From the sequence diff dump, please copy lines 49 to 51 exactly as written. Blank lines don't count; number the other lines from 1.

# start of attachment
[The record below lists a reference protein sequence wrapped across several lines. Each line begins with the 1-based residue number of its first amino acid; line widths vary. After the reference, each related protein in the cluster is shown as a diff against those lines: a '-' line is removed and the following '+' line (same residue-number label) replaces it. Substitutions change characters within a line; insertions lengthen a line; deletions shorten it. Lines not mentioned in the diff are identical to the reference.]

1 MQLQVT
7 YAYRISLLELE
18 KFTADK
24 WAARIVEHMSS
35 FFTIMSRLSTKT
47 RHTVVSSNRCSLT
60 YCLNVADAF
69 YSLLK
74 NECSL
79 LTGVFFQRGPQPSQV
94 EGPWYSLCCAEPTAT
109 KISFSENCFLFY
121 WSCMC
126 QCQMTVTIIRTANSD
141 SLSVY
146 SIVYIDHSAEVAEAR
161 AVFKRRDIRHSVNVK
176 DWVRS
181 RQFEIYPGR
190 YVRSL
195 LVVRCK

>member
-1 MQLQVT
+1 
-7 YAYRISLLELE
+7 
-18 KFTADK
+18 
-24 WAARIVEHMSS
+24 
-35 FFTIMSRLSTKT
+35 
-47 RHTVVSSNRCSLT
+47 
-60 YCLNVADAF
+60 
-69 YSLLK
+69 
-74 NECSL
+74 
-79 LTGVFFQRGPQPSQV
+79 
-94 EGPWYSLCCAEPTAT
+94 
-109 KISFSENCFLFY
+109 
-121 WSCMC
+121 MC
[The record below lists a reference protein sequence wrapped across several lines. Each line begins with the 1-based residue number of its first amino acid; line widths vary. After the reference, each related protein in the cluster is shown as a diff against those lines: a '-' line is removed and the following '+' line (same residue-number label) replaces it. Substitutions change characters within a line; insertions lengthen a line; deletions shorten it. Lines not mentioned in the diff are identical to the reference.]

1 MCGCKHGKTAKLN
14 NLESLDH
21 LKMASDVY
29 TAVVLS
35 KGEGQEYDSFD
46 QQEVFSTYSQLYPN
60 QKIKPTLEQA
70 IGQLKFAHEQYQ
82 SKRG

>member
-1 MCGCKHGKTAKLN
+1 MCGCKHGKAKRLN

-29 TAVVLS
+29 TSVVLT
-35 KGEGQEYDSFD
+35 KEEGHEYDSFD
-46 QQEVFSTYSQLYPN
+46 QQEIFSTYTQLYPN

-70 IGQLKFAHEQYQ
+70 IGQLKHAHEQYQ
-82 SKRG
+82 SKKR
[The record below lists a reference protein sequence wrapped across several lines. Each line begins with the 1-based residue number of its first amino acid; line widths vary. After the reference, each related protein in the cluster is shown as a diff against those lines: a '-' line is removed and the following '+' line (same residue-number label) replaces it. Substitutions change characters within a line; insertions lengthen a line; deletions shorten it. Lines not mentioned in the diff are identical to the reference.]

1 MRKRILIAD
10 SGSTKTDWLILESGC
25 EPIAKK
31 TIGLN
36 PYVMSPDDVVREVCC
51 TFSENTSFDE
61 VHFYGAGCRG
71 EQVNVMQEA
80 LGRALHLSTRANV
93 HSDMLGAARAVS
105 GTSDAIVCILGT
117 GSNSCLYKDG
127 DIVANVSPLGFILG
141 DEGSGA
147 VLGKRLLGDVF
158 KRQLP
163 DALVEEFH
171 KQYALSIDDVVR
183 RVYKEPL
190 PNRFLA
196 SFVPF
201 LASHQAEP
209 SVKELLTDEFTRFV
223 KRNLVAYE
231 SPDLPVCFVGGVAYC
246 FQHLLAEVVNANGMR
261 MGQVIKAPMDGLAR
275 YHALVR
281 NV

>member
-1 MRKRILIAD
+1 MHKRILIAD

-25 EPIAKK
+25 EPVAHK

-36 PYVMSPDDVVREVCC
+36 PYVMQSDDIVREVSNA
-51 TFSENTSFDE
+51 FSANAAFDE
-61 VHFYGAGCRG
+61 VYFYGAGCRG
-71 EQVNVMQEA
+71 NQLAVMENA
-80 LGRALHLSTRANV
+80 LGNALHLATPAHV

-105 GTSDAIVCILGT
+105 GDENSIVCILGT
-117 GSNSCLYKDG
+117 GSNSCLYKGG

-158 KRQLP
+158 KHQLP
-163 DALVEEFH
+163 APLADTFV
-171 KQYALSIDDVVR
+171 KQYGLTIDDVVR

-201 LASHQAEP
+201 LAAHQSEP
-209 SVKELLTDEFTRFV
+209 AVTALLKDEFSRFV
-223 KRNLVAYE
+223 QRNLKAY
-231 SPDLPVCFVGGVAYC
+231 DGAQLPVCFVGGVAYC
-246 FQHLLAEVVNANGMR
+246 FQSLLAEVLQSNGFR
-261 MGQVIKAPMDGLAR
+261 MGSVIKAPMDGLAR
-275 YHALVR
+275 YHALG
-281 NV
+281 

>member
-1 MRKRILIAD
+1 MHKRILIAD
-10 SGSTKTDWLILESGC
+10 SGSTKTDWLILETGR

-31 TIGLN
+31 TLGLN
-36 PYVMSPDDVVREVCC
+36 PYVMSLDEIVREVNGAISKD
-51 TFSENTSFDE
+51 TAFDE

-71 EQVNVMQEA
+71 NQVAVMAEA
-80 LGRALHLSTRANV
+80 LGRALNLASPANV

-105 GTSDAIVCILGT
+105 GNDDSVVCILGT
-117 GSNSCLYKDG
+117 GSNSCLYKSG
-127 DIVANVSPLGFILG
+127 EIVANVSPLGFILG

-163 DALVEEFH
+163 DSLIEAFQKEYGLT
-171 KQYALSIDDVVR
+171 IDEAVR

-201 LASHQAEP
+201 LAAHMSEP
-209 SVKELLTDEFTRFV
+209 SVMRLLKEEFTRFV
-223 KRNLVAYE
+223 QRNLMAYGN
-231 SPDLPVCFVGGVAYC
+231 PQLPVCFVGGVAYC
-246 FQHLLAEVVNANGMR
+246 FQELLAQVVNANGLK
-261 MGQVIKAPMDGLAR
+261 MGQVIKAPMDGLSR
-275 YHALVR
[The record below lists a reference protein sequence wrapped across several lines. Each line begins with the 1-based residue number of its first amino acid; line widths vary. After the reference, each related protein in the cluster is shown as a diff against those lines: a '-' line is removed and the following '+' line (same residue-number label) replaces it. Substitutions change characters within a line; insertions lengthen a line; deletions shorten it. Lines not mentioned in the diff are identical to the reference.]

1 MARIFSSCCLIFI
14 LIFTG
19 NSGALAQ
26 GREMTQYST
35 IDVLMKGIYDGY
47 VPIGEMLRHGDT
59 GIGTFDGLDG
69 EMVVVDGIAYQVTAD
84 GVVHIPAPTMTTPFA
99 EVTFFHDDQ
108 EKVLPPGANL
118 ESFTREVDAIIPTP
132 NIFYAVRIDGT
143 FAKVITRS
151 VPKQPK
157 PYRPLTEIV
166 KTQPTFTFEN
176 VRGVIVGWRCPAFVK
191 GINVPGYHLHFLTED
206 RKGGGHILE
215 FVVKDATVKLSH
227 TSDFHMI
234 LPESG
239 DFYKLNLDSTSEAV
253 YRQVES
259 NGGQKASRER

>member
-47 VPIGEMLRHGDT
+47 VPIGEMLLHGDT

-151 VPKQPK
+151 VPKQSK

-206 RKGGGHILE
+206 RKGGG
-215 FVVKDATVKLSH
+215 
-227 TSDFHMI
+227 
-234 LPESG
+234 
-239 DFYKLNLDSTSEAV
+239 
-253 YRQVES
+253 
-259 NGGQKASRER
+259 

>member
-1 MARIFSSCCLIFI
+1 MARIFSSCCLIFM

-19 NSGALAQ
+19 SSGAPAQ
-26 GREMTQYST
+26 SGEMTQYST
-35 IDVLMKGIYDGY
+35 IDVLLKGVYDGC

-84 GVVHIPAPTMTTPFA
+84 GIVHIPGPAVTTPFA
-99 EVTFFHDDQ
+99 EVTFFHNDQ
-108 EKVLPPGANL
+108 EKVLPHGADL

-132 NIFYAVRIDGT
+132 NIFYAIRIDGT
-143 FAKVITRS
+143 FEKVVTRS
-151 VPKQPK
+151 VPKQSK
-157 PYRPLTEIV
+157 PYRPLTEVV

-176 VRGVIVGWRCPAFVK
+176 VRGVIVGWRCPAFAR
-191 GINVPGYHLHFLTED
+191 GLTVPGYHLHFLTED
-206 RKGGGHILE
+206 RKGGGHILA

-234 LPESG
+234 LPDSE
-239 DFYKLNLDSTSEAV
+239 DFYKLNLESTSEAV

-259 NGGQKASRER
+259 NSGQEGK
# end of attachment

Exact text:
+121 MC
[The record below lists a reference protein sequence wrapped across several lines. Each line begins with the 1-based residue number of its first amino acid; line widths vary. After the reference, each related protein in the cluster is shown as a diff against those lines: a '-' line is removed and the following '+' line (same residue-number label) replaces it. Substitutions change characters within a line; insertions lengthen a line; deletions shorten it. Lines not mentioned in the diff are identical to the reference.]

1 MCGCKHGKTAKLN